Saturday, May 31, 2008

Hamlet, The First (In)Action Hero!

Last Action Hero. Dir. John McTiernan. Perf. Arnold Schwarzenegger, F. Murray Abraham, Art Carney, and Austin O'Brien. 1993. DVD. Sony, 2007.

While looking through a folder of scholarly articles on Shakespeare, I came across Eric S. Mallin's tremendous and seminal work on Shakespeare and Schwarzenegger.
Mallin, Eric S. “‘You Kilt My Foddah’; or Arnold, Prince of Denmark.” Shakespeare Quarterly 50 (1999): 127-51.
I keep meaning to require it as reading for my Shakespeare and Film class—and I'll certainly do so next time. The way the article reads deeply into the film and into Shakespeare is intriguing.

For example, Mallin points out the interest of the choice the teacher (played by Joan Plowright, Lawrence Olivier's widow) makes in showing a scene from Olivier's Hamlet.

The connection-by-marriage is obviously interesting. But, more interesting that that, is the teacher's decision to show the Claudius-at-prayer scene to support her thesis that Hamlet is "one of the first action heroes." Mallin says that "The weight of the wish in Danny's dream of Shakespeare and the appropriateness of Arnold as a bearer of this weight are of course that Hamlet become an agent of immediate, uncompromising revenge and destruction, not of mediation and equity" (130).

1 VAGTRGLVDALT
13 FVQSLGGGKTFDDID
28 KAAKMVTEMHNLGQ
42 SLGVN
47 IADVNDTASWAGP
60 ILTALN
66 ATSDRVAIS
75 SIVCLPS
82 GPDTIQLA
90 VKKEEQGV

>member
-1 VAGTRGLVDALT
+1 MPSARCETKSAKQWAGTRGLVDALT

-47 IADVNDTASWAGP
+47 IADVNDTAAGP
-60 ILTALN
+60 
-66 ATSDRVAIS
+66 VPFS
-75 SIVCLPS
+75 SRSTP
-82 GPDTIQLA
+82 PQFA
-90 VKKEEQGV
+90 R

To follow Mallin, Hamlet works because its hero is an inaction hero. We know what action heroes might (and will) do, but we wonder constantly what Hamlet will do, how he'll do it, and (to an extent) why he doesn't.

That's an unformed thought, but I have a semester or two to work on it. In the meantime, enjoy the scene below!

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Bardfilm is normally written as one word, though it can also be found under a search for "Bard Film Blog." Bardfilm is a Shakespeare blog (admittedly, one of many Shakespeare blogs), and it is dedicated to commentary on films (Shakespeare movies, The Shakespeare Movie, Shakespeare on television, Shakespeare at the cinema), plays, and other matter related to Shakespeare (allusions to Shakespeare in pop culture, quotes from Shakespeare in popular culture, quotations that come from Shakespeare, et cetera).

Unless otherwise indicated, quotations from Shakespeare's works are from the following edition:
Shakespeare, William. The Riverside Shakespeare. 2nd ed. Gen. ed. G. Blakemore Evans. Boston: Houghton Mifflin, 1997.
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